Viewpoints: Cutting Costs For Patients With Chronic Illness; Gov. Pence’s Change Of Heart; Fix The VA
The New York Times' The Upshot: Why Patients With Chronic Illnesses Should Pay Less
Most health care plans ask that you spend some money out of your pocket whenever you use the health care system. This is known as cost-sharing .... Cost-sharing works for most people, because most people are healthy. Healthy people who use health care are often doing so inefficiently. They often don’t need the care they ask for, because they’re well. One way we use cost-sharing poorly, though, is that we apply it to all insurance beneficiaries equivalently. We treat them all the same, no matter how sick or healthy they are(Aaron E. Carroll, 5/19).
The Wall Street Journal: In Health Care, Sometimes It’s Provider Choice Vs. Price
Some people who don’t have strong ties to doctors or hospitals seem willing to accept narrower networks of providers in return for lower prices. In other words, unlimited choice of doctors and hospitals may not always be the third rail in American health care it once was. ... Many people who are uninsured or who bounce from plan to plan every year in the non-group market may never have had a regular doctor or hospital, and the uninsured may be more worried about paying for health coverage that they are now legally required to buy than about having a broad choice of providers. Often, the price difference between broad- and narrow-network plans is substantial (Drew Altman, 5/20).
The Washington Post: Indiana's Gov. Pence Taking The Obamacare Money And Running With It
For the first time since Obamacare split the country in two, the conditions for a cease-fire have begun to appear. An architect of this detente — although he denies any such intent — is Mike Pence, who as a conservative Republican congressman in 2010 fought bitterly against the law and who as governor of Indiana refused to implement it (Dana Milbank, 5/19).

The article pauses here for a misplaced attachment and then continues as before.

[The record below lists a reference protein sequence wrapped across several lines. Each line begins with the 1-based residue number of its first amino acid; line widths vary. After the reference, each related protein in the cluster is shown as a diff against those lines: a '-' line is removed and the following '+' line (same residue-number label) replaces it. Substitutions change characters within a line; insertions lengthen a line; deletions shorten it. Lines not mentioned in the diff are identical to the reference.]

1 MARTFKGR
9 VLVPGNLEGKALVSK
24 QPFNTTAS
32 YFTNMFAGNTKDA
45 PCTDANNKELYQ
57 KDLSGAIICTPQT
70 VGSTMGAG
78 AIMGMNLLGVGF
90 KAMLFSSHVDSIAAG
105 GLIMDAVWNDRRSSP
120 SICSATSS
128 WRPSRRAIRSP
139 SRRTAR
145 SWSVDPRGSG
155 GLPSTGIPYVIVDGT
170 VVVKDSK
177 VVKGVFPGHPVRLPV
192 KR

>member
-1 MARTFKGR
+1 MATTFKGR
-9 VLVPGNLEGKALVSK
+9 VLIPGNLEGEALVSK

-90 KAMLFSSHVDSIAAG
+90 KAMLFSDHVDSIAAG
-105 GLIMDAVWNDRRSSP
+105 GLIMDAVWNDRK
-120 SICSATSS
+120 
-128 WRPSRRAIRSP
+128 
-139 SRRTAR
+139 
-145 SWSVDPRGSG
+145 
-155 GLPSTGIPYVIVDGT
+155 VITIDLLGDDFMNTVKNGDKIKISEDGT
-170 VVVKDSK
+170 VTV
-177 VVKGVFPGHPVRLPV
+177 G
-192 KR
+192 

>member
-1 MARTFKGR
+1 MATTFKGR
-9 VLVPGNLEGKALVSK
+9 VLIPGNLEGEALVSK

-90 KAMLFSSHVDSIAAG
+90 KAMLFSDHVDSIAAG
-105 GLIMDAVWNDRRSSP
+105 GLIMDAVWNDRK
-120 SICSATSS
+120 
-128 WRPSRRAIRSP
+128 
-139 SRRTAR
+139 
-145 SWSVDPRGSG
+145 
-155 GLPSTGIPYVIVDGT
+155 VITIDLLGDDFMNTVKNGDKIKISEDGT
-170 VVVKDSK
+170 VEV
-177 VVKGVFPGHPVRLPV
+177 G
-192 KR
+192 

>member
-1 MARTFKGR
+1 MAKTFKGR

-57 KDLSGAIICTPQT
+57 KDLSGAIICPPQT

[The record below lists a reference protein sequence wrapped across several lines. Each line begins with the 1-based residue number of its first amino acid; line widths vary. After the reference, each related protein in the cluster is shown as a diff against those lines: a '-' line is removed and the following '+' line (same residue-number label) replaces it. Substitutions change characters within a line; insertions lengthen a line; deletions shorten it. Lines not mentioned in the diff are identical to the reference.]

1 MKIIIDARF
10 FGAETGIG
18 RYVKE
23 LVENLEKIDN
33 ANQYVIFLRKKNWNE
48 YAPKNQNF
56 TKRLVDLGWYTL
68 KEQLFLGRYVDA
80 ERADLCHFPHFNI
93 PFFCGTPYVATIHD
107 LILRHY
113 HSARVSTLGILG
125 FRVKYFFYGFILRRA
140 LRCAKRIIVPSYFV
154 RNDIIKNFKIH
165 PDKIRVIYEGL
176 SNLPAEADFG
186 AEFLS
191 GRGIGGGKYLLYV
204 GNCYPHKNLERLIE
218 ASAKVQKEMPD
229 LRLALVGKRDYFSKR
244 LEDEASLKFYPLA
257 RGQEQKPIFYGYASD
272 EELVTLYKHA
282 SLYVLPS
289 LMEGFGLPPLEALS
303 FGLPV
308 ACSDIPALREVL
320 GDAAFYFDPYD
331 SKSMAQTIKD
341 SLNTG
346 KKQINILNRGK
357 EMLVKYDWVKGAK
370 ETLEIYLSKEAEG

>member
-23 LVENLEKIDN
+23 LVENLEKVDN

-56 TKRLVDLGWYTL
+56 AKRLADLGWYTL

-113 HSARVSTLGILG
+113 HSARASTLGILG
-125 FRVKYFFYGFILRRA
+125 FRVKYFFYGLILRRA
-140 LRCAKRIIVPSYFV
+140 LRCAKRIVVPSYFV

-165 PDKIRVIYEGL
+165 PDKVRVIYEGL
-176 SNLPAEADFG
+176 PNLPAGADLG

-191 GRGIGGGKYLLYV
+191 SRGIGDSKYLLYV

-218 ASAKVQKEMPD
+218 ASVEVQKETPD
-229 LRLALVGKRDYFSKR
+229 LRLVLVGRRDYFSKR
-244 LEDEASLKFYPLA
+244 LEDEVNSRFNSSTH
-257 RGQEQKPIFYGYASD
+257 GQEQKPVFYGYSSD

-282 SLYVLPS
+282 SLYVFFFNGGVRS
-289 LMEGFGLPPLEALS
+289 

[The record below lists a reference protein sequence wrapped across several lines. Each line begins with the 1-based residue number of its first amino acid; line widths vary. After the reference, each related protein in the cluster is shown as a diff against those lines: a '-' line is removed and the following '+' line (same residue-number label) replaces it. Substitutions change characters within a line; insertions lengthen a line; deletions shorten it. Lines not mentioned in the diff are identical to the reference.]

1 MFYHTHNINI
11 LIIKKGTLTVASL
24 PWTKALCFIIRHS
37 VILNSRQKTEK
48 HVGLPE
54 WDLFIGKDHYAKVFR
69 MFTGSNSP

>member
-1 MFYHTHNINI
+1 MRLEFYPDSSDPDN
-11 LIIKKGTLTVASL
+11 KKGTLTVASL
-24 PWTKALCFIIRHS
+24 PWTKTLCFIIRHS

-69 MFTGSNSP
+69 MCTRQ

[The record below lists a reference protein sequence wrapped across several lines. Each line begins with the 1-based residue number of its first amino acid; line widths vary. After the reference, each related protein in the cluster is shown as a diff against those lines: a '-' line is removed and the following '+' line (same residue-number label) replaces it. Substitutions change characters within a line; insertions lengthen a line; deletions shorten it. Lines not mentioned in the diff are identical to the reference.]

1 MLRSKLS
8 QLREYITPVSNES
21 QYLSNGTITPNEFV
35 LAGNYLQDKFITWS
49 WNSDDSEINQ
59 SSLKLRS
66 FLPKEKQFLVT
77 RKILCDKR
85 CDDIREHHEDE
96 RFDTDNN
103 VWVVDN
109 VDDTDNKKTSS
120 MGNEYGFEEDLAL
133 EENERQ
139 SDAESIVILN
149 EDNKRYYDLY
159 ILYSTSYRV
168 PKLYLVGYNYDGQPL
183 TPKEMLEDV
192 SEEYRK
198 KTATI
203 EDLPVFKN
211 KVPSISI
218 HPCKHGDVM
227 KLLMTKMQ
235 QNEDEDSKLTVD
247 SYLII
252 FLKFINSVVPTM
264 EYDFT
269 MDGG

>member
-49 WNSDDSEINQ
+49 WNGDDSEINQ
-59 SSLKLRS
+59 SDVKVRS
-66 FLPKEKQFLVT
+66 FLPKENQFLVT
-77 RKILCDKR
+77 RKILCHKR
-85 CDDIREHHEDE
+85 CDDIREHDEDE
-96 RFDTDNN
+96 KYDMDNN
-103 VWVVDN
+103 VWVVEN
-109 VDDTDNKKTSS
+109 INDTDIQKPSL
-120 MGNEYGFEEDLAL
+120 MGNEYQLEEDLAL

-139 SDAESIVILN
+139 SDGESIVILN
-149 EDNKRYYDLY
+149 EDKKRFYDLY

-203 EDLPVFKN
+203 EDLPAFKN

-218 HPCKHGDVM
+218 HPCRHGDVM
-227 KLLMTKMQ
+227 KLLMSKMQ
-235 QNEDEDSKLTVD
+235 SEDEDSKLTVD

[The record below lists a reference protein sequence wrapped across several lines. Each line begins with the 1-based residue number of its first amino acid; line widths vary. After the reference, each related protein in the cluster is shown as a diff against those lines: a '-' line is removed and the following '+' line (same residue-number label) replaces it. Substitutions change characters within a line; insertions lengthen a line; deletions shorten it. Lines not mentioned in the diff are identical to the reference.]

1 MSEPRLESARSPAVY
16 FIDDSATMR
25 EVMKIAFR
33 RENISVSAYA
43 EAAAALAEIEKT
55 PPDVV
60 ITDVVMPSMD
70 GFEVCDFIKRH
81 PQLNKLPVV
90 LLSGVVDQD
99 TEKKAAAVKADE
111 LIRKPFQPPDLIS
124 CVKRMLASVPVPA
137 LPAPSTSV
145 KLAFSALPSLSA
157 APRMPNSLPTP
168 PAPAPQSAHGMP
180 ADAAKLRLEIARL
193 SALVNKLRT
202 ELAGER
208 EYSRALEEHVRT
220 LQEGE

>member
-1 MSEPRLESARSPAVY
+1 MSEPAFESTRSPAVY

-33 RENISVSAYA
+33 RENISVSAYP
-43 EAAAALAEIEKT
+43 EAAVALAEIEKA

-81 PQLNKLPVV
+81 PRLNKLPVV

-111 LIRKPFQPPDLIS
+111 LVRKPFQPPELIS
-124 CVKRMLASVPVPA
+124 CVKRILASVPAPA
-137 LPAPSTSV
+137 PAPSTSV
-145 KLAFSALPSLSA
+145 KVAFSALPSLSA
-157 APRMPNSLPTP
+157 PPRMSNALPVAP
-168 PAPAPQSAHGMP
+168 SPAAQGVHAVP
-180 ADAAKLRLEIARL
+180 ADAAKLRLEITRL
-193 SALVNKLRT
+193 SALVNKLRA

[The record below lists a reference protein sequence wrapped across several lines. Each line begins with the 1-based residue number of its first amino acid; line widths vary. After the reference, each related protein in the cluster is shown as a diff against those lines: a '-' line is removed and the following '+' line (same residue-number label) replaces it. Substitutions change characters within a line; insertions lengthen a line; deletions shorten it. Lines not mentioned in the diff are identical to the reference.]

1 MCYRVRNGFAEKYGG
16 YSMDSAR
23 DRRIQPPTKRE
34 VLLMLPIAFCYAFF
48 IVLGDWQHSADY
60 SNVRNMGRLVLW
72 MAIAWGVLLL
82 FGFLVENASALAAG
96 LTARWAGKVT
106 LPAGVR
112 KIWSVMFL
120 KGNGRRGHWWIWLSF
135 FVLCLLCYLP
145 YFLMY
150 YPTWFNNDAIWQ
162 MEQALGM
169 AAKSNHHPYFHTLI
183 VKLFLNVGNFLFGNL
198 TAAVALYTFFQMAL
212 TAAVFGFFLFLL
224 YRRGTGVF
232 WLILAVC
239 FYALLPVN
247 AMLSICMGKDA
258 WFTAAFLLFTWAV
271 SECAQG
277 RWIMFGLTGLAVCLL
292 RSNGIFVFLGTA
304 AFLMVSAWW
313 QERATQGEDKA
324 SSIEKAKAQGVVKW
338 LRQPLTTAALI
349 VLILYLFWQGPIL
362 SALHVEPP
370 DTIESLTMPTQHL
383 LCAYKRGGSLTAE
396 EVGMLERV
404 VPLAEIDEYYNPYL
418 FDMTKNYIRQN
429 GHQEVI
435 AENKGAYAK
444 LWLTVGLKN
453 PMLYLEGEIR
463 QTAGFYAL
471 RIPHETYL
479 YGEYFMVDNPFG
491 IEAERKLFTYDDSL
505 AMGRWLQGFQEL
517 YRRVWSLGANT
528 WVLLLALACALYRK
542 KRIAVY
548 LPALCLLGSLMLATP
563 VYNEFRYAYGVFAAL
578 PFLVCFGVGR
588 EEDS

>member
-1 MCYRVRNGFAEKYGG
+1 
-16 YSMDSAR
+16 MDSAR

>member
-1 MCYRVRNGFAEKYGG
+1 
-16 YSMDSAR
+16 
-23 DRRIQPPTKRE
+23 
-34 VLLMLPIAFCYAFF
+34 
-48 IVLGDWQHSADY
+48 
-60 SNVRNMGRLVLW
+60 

The Washington Post's Right Turn: Mike Pence Goes (Back) To Washington
Indiana Gov. Mike Pence is testing the proposition that the Republican Party can be the party of reform and the little guy, not the dogmatic libertarian party that treats abstract principles, rather than people, as the lodestar for politics and governance. In coming to talk today to the American Enterprise Institute — whose president, Arthur Brooks, has been on a mission to spread the former vision — Pence took on a knotty subject, Medicaid reform, and put his conservative reputation on the line (Jennifer Rubin, 5/19).
Forbes: Indiana's Innovative Medicaid Expansion Idea Could Chart A Path For Major Reform Going Forward
Conservatives do need to chart a new path to Medicaid reform, and the original Healthy Indiana Plan is one of the best models. ... This deal is probably as much as Indiana could get in the short term before the existing HIP program is scheduled to expire later this year. It is extremely helpful to have working models of innovative programs as examples of consumer-centered health reform going forward. If Indiana holds the line on any further demands for changes to HIP by the Obama administration – and even demands more flexibility – then Gov. Pence could set the stage for other states to chart a different path forward to reform the flawed, fraud-ridden Medicaid program that fails so many of its enrollees (Grace-Marie Turner, 5/19).
Bangor Daily News: Medicaid Expansion Meltdowns Show Maine Made Right Decision
One of the biggest issues to consume the Maine Legislature over the 2013-14 term was whether to implement Obamacare’s welfare expansion in our state. ... Republicans in the House and Senate recalled how past expansions in Maine shattered initial cost estimates. ... Then we considered how Medicaid has been shortchanging our nursing homes and disabled people on waitlists for years, and how those who stood to benefit from Obamacare’s Medicaid expansion are all able-bodied, working-age adults who are disproportionately young and male. ... The way Medicaid expansion is playing out in other states is quickly proving that Maine Republicans made the right call by sustaining the governor’s vetoes of expansion (Rep. Ken Fredette, 5/19).
The Washington Post's Volokh Conspiracy: Another 'Specious' Defense Of Obamacare
In our challenge to the ACA, we contended that the "individual responsibility requirement" enforced by a "penalty" was an unprecedented and unconstitutional expansion of the power of Congress to "regulate commerce" among the states. In his swing vote opinion, Chief Justice Roberts agreed that this would indeed be unconstitutional, but revised the statute by giving it a "saving construction" in which the "requirement" was turned into an option to buy insurance, and the "penalty" was converted from a fine to a tax. But, like others including the administration, [a recent New York Times editorial] cannot quite stick to the script here. And I don't blame it too much. I agree with the eight Justices who thought this was a requirement enforced by a penalty or fine (Randy Barnett, 5/19).